By Mack Spencer
Mississippi's history-teaching standards received a failing grade in a report released this week.
The Thomas B. Fordham Foundation, a Dayton, Ohio-based education reform group, ranked Mississippi as one of 23 states whose elementary and secondary curriculum standards for history fail to meet the foundation's desired level of comprehensive historical content, sequential development of historical events and ideas and balance of historical viewpoints.
The foundation cited the state's history curriculum framework for being overly broad and general, while suggested activities associated with the frameworks were rapped for bearing little relation to the framework's concepts.
Mississippi State University history professor Richard Damms said the state's failing grade doesn't not surprise him, and the integration of social studies classes into one framework is good reason for such a rating.
"The problem we have in Mississippi is that history is not a discrete subject unto itself," Damms said. "I believe the report has made valid criticisms.
"This state has some excellent history teachers. But, if the standards are written one way, or students have to learn certain things for a test, there are pressures to teach to the standards or the test," he said.
"Many students are coming to (college) history classes unprepared. They're not getting different points or perspectives on historical information. They come in with the idea that memorization of facts and dates is the way to get through a history class."
Damms said Mississippi State and the University of Southern Mississippi received grants recently to fund classes and seminars that improve teachers' understanding and instruction of historical events and issues, especially for teachers that did not major in history.
"Teachers who go into the classroom straight from the universities are not entirely prepared," Damms said. "Truly qualified people with bachelor's or master's degrees in history are available, but they're often not hired because school officials are looking for a football coach and then a history teacher.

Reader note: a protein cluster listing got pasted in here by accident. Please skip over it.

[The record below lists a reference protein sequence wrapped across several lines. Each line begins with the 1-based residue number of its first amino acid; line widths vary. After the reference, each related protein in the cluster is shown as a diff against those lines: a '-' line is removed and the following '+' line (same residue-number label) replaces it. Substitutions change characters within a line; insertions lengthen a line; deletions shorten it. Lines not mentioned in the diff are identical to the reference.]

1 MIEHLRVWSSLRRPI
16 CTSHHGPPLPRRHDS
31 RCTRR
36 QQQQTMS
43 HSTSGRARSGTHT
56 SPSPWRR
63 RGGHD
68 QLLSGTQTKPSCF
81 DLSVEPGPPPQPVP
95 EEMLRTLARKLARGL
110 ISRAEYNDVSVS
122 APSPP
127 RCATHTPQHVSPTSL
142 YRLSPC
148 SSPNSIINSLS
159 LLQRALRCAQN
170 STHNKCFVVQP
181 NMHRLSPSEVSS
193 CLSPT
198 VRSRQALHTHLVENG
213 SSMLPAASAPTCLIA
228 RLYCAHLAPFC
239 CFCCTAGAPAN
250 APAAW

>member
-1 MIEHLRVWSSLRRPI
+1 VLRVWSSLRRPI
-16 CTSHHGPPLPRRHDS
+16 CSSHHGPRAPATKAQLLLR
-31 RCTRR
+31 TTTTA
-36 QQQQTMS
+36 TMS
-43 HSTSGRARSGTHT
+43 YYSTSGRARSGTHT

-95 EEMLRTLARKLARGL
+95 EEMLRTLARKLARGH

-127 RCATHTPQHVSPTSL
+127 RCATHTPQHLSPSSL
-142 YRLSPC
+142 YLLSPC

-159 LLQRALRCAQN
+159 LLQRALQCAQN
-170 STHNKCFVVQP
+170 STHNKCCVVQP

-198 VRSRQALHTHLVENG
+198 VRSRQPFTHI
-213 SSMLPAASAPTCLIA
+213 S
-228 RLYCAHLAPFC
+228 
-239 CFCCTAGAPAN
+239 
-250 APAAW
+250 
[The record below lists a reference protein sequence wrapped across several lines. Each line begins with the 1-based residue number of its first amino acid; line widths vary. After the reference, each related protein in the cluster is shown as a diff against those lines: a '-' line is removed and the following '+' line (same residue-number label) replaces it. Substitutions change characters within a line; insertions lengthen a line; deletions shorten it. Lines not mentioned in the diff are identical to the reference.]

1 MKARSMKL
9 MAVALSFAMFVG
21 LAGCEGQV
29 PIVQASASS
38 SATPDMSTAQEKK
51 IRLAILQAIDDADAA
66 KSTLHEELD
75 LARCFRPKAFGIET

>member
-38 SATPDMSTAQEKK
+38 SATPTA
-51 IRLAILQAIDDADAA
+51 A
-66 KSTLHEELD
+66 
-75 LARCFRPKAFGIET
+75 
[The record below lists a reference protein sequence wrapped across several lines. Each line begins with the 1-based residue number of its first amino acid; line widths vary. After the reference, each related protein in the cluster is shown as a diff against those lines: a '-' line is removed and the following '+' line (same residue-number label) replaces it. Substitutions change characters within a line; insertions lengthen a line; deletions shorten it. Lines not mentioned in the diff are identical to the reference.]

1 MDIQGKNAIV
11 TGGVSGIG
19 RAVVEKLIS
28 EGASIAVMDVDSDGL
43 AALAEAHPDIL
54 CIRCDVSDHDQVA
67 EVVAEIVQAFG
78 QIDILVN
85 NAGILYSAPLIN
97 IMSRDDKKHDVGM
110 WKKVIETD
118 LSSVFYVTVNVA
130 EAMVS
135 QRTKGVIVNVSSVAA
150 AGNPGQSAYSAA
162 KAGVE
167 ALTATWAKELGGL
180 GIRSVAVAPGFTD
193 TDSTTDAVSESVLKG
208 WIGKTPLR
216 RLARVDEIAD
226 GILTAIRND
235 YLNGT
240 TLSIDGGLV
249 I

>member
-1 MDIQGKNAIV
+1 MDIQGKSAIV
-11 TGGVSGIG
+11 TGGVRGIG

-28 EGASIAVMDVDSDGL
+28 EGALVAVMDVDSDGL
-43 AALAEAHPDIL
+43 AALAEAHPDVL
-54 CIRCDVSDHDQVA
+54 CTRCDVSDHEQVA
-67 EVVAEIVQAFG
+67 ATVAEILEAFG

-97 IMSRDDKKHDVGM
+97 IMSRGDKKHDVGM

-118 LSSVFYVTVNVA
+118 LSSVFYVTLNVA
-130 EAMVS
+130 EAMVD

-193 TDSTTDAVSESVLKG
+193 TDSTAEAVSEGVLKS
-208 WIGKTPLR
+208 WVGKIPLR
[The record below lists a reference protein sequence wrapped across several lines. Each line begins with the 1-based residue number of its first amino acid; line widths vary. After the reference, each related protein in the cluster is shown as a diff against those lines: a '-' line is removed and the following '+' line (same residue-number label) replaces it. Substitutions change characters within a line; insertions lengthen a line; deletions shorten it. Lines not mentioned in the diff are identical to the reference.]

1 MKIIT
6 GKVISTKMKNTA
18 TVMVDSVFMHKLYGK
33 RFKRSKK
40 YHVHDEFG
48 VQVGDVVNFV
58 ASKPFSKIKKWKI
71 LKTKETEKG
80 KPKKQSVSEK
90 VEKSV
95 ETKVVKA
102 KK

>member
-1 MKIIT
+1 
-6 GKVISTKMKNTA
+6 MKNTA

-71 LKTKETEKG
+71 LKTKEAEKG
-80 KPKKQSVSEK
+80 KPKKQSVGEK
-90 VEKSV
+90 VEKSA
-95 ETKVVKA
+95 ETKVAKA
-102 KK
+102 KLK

"The State Department of Education should work with local experts in the field to look at the standards, see the weaknesses and suggest improvements," he said. "Mississippi has the people to address this problem. The state would find a lot of professionals willing to work with them to improve the standards."
James Sulliven, a professor in the University of Mississippi's School of Education, disagrees.
"Our frameworks are aligned with the standards of the National Council of Social Studies," he said. "Our teachers are certified in social studies, which covers geography, economics, sociology and even anthropology.
"That's why our standards are overarching and broad," Sullivan said. "They cover the four main areas of social studies: civics, history, geography and economics, and the competencies cover all four areas."
Sullivan said other states, including neighboring Tennessee, certify teachers in history. However, these teachers are not certified to teach other social studies classes.
"When (education) students finish college in Mississippi and pass the Praxis II test, they can teach any of the subjects in social studies," Sullivan said.
Sullivan argued that the standards should remain as they are.
"We don't deserve an F," Sullivan said. "Even in history classes, you have to tie in other strands. It's hard to teach history isolated from other areas É The state doesn't require a lot of social studies courses to graduate, so most of those classes incorporate concepts from all the areas."